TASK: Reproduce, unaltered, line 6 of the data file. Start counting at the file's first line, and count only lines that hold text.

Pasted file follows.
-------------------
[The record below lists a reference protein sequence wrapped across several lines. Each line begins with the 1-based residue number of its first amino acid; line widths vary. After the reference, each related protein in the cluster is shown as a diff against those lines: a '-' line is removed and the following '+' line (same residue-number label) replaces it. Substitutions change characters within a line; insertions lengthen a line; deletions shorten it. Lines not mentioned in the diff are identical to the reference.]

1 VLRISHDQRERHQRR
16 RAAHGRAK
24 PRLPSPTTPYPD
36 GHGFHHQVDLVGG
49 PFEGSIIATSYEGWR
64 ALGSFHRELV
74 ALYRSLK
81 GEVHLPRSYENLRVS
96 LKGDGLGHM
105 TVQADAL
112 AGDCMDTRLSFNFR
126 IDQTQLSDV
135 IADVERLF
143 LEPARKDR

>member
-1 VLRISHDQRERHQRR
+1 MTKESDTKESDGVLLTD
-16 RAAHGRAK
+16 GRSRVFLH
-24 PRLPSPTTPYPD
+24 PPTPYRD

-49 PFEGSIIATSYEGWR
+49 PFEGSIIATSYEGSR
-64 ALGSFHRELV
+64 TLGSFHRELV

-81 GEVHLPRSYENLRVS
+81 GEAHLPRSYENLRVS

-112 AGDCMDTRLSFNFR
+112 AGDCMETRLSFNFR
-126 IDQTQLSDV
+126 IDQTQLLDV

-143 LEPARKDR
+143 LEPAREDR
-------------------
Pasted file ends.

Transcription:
49 PFEGSIIATSYEGWR